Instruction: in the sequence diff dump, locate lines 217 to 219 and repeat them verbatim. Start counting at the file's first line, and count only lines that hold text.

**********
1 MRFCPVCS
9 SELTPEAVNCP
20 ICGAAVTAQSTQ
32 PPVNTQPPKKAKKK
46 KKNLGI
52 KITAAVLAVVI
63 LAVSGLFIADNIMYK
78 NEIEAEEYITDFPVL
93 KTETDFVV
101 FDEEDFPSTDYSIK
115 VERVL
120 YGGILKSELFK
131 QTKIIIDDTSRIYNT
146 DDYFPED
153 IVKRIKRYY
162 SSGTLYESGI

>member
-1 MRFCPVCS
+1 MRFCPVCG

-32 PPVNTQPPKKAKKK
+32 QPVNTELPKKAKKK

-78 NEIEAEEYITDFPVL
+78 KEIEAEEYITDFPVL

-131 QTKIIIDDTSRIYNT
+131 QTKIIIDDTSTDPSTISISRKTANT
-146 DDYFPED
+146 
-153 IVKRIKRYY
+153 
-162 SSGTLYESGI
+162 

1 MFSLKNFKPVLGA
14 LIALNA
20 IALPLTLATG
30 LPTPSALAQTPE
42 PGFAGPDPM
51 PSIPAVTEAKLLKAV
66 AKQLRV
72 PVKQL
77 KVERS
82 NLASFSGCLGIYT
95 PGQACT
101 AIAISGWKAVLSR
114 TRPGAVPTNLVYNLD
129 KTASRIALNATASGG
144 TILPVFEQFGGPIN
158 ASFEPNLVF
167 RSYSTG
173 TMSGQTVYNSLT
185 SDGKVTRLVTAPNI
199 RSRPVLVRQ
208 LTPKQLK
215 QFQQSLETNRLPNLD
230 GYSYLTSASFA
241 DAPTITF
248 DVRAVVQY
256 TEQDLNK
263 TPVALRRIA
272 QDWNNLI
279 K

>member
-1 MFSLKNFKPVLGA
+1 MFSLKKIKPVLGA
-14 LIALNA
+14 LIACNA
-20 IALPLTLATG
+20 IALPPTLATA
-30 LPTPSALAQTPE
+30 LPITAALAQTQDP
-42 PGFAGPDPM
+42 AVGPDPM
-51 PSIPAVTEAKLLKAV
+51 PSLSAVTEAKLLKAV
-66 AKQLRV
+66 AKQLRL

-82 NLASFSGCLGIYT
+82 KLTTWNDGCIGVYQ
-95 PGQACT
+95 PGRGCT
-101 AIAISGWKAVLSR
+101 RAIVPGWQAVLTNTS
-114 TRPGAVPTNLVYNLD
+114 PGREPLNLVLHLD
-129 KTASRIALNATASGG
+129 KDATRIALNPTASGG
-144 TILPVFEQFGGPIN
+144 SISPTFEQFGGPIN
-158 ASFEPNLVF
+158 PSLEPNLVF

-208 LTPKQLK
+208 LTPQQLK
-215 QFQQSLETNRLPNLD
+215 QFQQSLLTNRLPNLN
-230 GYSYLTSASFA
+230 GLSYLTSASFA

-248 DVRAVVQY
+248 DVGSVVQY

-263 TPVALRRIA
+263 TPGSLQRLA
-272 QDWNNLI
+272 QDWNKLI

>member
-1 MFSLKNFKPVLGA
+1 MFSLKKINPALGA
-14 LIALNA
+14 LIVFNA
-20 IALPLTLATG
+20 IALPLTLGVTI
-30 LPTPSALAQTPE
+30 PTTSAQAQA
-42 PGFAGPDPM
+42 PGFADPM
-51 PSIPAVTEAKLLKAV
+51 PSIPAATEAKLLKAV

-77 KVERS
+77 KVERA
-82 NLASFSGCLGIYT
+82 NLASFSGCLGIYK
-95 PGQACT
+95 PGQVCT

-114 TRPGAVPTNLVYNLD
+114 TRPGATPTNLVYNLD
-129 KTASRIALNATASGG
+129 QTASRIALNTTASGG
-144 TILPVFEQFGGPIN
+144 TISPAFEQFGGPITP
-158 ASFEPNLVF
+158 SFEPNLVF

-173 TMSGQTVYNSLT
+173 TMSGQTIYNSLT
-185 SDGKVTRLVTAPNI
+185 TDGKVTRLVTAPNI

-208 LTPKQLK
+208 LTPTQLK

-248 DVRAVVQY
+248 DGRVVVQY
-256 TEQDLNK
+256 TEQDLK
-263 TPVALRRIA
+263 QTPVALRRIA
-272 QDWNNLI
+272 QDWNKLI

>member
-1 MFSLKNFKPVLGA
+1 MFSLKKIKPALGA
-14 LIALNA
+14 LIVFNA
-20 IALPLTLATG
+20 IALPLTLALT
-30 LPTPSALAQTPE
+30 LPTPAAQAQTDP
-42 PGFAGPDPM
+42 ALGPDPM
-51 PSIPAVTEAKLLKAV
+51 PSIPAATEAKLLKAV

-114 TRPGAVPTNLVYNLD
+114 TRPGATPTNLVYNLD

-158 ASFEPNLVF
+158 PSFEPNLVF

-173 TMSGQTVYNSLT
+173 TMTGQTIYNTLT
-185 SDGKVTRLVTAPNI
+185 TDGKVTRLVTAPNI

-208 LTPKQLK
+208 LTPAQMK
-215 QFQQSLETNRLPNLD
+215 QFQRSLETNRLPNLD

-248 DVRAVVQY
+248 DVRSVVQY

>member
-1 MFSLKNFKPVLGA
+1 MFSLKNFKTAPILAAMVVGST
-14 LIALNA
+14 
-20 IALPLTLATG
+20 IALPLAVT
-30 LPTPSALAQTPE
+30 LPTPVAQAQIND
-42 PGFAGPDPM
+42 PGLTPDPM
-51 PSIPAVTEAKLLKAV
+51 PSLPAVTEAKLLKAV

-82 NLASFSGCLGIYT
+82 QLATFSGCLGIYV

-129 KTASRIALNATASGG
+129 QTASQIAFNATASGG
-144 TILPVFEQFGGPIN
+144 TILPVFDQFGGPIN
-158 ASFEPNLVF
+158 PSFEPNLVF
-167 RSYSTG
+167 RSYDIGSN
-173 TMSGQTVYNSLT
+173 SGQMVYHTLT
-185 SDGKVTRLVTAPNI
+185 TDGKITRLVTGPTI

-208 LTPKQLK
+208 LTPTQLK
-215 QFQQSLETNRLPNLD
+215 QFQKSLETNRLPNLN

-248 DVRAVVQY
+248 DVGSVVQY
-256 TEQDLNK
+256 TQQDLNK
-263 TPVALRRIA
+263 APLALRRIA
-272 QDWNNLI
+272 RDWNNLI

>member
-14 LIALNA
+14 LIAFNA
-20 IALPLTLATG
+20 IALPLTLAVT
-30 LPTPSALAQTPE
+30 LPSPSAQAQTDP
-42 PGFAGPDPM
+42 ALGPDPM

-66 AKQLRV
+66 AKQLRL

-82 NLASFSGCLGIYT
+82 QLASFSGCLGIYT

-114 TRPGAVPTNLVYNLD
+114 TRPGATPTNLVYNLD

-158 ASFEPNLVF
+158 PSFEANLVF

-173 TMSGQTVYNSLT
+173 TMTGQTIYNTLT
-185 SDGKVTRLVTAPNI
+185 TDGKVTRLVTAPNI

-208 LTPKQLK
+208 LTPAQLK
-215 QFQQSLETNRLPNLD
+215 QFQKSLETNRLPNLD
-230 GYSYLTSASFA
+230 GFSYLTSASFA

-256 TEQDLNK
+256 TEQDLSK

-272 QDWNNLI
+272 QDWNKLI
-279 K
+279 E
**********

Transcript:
+42 ALGPDPM

-66 AKQLRV
+66 AKQLRL